On the Margin
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Restaurants add more than 26K jobs in April

Blog: Industry has added nearly 260,000 workers in past 12 months

This post is part of the On the Margin blog. 

For all of the recent struggles with sales and traffic, and competitive inroads by other sectors like grocers, restaurants continued to add workers in April.

The industry added 26,200 jobs last month, according to the Bureau of Labor Statistics, continuing a run of strong job growth over the past three-plus years. 

Over the past 12 months, restaurants have added nearly 260,000 workers, according to the bureau. 

The restaurant industry has been among the most consistent hirers in the country in recent years. Restaurants added about one in eight jobs last month, consistent with the amount it has added over the past year.

The employment numbers are the biggest indication of industry growth. Restaurants do not expand if they do not anticipate enough business for them to do so. Operators are clearly confident in their ability to generate sales. 

But this does not jive with recent sales numbers. Same-store sales in 2016 were the weakest since the recession, and there has been little indication of broad improvement so far this year.

Industry expansion might have as much to do with weak same-store sales as anything else.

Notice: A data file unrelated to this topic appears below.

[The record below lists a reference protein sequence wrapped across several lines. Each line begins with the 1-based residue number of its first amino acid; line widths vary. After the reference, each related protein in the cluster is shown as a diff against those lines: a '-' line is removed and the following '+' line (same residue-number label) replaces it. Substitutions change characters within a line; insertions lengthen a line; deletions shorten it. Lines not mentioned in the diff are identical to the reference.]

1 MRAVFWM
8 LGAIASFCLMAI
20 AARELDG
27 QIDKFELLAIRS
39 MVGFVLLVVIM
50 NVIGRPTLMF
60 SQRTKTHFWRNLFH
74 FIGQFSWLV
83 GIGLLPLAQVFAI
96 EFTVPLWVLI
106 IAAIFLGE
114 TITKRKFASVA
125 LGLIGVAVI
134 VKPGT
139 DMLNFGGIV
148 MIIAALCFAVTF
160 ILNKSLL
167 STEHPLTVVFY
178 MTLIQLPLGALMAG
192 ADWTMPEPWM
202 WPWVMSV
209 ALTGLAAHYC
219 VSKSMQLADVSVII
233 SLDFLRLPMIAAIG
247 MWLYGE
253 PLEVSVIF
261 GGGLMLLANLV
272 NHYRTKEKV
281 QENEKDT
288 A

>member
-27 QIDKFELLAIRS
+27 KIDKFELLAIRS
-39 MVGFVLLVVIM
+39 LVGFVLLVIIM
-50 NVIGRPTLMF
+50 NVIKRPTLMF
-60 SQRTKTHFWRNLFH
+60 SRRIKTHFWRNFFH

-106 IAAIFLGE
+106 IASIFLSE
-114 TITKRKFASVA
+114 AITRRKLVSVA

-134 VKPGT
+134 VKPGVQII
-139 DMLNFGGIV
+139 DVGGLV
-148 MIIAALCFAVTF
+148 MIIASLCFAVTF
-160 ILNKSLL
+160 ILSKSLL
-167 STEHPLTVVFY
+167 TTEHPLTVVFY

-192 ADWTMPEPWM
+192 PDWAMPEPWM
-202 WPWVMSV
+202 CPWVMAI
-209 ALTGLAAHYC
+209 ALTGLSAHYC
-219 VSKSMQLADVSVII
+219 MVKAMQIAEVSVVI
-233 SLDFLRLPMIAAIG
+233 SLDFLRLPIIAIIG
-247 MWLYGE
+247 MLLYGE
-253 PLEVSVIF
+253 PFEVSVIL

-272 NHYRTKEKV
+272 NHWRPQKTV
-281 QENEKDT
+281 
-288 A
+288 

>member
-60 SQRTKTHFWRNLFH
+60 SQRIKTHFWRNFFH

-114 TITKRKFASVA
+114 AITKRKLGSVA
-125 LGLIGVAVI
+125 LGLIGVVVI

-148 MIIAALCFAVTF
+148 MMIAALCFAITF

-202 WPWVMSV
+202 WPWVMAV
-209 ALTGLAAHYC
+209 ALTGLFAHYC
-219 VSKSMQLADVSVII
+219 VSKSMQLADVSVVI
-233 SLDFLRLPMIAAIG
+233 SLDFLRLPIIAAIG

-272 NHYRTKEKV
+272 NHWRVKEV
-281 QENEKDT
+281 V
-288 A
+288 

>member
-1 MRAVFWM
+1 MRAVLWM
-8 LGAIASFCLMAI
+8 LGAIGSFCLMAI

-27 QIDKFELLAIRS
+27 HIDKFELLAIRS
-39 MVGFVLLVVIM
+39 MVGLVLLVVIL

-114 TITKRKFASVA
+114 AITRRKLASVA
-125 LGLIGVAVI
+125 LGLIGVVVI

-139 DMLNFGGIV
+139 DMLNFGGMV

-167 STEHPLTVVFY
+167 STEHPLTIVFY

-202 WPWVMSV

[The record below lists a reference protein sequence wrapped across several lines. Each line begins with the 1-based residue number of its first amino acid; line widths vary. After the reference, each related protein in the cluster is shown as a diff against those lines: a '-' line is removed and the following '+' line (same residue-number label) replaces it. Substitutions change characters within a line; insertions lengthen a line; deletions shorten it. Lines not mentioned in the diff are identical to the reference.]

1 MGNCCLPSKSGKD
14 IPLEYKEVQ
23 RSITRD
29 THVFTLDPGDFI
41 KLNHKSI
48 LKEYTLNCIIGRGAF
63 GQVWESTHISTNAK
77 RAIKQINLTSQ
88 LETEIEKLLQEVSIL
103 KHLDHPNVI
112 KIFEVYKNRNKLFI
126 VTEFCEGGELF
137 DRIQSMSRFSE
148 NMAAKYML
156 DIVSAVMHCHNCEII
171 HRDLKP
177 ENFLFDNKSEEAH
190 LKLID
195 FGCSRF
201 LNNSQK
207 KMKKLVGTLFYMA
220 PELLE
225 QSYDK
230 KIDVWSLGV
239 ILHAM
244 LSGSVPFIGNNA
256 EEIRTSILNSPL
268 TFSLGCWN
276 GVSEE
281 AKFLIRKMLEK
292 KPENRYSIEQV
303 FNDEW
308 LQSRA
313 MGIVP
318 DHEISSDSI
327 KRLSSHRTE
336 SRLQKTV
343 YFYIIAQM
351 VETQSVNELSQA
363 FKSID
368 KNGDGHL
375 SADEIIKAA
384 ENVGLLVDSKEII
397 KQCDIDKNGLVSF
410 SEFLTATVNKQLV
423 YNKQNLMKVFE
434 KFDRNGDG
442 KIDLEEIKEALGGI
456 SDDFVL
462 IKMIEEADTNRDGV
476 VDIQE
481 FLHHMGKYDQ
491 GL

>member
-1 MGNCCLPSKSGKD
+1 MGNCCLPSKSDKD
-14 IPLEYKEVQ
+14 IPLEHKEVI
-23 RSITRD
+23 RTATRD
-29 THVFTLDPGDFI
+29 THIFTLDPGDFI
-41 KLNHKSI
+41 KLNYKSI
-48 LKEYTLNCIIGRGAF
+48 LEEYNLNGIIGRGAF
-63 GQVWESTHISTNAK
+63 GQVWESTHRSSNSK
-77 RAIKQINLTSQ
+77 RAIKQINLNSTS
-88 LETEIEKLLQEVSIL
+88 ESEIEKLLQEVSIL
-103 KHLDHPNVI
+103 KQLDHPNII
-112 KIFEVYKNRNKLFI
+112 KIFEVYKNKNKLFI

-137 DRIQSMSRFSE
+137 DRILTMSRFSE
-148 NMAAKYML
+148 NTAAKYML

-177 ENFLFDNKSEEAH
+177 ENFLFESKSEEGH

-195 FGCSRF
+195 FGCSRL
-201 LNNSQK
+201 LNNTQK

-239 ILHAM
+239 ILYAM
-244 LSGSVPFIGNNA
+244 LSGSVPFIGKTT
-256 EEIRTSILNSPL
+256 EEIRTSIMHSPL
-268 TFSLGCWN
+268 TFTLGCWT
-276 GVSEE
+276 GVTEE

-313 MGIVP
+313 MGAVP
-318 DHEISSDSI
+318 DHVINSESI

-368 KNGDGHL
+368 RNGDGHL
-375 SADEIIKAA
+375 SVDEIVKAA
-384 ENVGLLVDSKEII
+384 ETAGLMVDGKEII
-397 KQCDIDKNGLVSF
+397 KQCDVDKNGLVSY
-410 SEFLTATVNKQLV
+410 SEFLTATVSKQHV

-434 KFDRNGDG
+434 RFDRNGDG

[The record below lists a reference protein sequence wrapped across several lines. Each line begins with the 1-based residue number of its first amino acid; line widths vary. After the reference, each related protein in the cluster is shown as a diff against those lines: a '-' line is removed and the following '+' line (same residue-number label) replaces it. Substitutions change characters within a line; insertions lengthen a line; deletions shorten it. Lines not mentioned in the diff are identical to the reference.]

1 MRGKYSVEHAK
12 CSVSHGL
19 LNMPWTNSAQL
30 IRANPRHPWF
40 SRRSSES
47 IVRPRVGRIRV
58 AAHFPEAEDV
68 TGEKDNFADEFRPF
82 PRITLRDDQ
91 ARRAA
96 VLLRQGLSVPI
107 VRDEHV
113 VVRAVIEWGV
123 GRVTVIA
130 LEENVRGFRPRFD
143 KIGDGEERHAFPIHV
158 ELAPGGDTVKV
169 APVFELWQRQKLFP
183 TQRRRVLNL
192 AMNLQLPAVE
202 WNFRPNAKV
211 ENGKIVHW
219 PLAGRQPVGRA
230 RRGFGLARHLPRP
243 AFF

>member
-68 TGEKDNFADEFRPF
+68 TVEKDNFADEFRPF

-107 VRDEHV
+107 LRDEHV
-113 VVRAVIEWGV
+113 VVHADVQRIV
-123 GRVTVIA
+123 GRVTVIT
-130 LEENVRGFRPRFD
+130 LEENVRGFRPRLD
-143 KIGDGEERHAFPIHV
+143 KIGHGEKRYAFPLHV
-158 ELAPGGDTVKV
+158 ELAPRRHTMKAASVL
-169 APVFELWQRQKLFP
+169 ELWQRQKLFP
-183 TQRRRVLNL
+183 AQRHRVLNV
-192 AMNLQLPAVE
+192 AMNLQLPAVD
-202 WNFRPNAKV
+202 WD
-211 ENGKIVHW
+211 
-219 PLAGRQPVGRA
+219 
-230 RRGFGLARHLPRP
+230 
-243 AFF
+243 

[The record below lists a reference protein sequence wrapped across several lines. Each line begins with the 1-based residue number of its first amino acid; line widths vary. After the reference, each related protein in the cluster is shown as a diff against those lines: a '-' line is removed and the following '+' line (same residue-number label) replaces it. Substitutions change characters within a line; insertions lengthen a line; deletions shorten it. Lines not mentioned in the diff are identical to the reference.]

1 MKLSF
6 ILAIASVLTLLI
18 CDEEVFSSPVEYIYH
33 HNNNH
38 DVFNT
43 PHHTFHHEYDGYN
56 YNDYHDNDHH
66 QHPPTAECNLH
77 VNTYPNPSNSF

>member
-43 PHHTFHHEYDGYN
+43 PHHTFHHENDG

After all, investors continue to pour money into the restaurant industry. As we wrote recently, 2016 was the biggest year for early-stage investment in restaurants since the recession. Operators like Wendy’s and Burger King are pushing franchisees to grow as part of unit sales. And franchisees continue to look for growth opportunities. 

The risk is that ultimately the industry outpaces its ability to serve customers. Stark differences between winners and losers show this is happening, yet it’s not enough to keep restaurants from adding employees. 

The good news is that the economy is basically at full employment. After adding 211,000 jobs last month, the unemployment rate is 4.4 percent, according to the Bureau of Labor Statistics, meaning that nearly everyone who wants a job has one.

That should drive up wages, and therefore improvements in discretionary income that help sales, which could keep restaurant job growth humming. 

Jonathan Maze, Nation’s Restaurant News senior financial editor, does not directly own stock or interest in a restaurant company.

Contact Jonathan Maze at [email protected]

Follow him on Twitter: @jonathanmaze

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